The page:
He came from a family that viewed the world with an anglicised professionalism and the house was filled with the atmosphere of western classical music , art and literature, although it was also infused with everything Sri Lankan, especially in the world of art philosophy and politics. There were discussions of Ghandian and Nehru values. His mother was the first authoress of Sri Lanka to write in English and her first book was published in London in 1929. His Father was an inventor - inventor of the now famous brand of " Mendis Special" that reached its great heights through its development by his brother, Walter M Mendis.
The Mendis family was a set of liberals, five children making their mark in different spheres and the youngest Nimal, who dared to dream a tall dream into the entertainment world. Nimal says " It must have been the ' gene jewels ' we inherited from both my Father and Mother. The liberalism of his parents is what enabled the young Nimal to convince his parents to send him to England, initially to study accountancy. However, there was a manipulation that took place because after an year of accountancy studies in London he was playing piano in sophisticated restaurants and writing songs and composing music. The seeds were sown of the the dream he dared to dream.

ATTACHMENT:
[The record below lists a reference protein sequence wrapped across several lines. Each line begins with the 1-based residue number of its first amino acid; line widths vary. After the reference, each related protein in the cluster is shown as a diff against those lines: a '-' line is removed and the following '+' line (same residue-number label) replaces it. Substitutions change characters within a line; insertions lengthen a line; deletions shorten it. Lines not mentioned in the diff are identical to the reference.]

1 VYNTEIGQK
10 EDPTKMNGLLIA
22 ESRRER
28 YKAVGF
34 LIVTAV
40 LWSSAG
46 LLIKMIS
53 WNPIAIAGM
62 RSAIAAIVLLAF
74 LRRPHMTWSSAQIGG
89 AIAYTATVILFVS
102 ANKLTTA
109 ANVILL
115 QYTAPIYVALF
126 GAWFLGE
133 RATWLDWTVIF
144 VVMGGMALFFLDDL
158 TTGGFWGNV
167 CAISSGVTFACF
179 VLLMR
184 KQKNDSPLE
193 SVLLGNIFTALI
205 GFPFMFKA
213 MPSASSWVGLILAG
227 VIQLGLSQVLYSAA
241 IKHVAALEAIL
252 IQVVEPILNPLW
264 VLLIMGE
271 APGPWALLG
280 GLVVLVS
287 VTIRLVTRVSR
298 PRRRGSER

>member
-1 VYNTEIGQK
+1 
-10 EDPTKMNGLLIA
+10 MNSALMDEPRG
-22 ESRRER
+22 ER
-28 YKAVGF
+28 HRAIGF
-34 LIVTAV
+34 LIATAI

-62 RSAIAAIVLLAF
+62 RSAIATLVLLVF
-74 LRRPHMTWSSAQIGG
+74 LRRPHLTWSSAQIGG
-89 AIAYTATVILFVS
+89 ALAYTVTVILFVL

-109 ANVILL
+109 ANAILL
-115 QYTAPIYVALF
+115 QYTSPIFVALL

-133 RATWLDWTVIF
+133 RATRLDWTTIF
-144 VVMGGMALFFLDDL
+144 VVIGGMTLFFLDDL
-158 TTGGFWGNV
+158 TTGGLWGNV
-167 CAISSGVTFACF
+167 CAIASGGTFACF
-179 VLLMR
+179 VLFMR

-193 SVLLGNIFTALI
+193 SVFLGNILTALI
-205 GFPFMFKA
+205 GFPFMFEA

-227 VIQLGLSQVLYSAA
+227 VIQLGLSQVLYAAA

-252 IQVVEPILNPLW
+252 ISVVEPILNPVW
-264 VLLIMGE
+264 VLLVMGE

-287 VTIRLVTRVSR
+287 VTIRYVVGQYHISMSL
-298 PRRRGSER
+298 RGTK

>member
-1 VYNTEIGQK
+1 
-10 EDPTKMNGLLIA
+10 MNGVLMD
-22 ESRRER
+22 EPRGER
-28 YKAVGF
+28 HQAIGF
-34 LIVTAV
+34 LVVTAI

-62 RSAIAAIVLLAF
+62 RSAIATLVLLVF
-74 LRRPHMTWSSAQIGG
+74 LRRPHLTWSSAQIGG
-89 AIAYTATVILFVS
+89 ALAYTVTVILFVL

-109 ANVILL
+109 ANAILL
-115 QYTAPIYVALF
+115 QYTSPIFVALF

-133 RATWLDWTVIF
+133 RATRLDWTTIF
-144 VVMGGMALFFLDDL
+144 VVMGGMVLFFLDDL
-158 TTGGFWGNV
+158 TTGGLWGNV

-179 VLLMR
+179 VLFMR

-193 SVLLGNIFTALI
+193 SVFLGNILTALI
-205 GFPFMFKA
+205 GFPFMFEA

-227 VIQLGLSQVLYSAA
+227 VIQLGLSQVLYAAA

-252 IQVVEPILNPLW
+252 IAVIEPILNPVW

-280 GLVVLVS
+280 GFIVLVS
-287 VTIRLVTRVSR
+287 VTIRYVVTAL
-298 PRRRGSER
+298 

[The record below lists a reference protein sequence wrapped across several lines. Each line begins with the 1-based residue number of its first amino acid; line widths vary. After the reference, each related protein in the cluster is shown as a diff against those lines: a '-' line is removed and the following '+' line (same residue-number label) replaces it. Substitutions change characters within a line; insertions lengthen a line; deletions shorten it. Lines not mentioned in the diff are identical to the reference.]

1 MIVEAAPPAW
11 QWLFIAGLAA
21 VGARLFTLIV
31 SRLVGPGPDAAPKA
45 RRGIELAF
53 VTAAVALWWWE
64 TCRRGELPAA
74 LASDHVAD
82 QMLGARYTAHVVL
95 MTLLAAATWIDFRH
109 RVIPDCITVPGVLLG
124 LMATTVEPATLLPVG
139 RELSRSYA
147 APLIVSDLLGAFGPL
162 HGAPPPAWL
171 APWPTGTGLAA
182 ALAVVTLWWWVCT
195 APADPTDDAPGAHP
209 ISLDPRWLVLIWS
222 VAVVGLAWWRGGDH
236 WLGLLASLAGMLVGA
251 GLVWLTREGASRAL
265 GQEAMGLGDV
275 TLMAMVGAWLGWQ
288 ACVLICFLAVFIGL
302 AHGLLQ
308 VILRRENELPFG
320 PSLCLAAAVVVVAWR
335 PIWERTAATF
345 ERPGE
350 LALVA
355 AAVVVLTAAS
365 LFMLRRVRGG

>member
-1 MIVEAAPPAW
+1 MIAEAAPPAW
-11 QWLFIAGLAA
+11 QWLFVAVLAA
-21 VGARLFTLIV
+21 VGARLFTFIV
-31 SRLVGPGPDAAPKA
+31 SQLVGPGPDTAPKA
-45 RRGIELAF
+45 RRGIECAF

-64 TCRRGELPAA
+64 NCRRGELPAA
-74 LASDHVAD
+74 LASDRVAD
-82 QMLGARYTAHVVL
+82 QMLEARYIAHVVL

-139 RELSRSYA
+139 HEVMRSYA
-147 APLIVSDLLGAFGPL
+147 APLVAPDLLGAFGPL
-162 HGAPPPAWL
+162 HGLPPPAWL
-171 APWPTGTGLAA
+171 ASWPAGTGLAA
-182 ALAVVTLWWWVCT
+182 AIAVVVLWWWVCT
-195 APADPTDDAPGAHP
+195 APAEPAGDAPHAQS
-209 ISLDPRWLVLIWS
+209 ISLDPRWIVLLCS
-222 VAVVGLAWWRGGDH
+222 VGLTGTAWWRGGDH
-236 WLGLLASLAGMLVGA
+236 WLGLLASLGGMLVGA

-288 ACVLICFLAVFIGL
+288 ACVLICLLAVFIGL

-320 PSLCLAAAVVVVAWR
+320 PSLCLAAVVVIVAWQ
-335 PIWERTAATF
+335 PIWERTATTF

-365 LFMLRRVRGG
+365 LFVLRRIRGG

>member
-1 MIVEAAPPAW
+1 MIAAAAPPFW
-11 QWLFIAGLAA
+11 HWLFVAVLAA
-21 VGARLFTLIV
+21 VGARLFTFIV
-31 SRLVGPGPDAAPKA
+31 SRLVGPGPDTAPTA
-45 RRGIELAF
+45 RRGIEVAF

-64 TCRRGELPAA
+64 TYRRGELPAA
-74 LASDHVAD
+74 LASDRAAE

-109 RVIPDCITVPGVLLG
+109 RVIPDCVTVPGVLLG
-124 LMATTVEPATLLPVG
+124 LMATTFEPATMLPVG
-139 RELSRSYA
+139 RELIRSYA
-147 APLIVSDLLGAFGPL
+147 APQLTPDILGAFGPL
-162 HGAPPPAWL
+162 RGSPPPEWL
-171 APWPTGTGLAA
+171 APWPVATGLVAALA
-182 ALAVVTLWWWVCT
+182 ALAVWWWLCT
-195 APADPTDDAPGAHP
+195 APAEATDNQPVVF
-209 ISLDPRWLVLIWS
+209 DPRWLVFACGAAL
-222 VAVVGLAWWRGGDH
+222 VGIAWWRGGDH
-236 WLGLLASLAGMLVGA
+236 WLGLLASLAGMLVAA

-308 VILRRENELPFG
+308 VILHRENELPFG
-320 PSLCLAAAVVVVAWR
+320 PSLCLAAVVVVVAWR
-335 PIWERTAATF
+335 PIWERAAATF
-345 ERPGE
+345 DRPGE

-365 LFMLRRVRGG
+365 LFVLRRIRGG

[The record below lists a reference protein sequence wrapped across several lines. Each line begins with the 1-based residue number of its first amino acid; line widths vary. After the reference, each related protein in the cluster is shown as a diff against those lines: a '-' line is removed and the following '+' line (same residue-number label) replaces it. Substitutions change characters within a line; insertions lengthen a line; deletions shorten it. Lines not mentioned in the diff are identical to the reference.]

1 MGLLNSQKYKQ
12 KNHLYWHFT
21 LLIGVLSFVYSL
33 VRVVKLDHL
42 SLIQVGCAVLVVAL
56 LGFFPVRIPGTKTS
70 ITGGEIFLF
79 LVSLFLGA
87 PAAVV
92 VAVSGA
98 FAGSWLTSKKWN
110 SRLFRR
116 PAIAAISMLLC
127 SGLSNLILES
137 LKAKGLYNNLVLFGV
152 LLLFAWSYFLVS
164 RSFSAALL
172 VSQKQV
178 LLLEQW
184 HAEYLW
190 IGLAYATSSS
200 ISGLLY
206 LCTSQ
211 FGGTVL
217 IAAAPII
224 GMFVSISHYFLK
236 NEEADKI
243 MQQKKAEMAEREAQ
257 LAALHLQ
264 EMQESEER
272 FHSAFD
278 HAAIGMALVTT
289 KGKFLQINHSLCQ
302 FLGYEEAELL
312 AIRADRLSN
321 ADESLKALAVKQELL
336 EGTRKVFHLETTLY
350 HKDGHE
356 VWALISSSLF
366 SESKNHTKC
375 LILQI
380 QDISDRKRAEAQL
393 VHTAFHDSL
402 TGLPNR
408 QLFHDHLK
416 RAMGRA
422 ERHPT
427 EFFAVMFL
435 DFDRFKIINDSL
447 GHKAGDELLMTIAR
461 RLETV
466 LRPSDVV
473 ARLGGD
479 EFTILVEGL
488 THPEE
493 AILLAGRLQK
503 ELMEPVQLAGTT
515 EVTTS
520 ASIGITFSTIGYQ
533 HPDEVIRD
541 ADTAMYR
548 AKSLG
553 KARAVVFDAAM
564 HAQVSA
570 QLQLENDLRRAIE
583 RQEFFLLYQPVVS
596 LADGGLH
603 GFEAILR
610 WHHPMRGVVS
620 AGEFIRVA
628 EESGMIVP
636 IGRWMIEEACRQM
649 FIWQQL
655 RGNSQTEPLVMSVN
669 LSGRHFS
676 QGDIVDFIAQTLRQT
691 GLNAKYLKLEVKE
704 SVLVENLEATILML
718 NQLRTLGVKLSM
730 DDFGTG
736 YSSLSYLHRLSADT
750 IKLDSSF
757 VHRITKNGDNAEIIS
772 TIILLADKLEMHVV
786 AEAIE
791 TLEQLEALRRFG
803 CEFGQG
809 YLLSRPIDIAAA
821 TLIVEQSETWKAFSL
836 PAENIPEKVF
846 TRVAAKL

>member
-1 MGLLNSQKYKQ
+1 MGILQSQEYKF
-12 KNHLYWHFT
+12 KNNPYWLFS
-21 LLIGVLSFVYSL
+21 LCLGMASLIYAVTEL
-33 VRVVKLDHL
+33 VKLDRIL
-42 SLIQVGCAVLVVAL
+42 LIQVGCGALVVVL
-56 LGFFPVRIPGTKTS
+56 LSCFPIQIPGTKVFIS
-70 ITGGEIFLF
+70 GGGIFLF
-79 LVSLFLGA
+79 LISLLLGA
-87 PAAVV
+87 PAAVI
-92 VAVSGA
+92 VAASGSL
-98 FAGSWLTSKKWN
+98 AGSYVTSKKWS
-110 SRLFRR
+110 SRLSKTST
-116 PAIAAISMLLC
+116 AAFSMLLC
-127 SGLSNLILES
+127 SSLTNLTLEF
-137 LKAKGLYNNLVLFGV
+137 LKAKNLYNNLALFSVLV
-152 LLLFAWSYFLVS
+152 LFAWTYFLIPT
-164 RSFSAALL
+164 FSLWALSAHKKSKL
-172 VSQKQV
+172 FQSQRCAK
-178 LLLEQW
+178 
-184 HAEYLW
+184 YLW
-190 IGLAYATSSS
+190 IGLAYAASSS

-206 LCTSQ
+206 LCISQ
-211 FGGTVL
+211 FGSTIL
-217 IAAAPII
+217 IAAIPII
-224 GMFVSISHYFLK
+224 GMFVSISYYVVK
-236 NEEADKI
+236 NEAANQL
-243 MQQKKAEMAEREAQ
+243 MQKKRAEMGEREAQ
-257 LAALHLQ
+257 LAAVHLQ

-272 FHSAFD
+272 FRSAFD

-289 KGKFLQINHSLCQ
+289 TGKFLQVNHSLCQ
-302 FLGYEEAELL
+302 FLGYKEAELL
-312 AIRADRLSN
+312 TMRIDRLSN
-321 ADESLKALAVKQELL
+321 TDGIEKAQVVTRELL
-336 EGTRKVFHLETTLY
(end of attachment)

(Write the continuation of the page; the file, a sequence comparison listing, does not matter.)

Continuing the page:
His first big break came when he was practicing the piano at the Ceylon Students Centre. He had formed a group called " The Kandyans". Mano Chanmugam on Piano accordian, Anura on Kandyan drums, and Subra de Silva as the singer in the group.Nimal played piano and also sang. The piano was in the restaurant and after meals the manageress allowed them to practice there while Sri Lankan students and their guests drank coffee or tea. When they were practicing one of Nimal's songs a young lady came up to them an enquired about the song. She was Mary Marshall an up and coming English singer. The song was " Kiss Kiss Kiss" and it went on to be a huge hit in Sri Lanka played regularly on the air waves by the late Vernon Corea, Liviy Wijeymanne and Jimmy Barucha..the veteran broadcasters of then Radio Ceylon.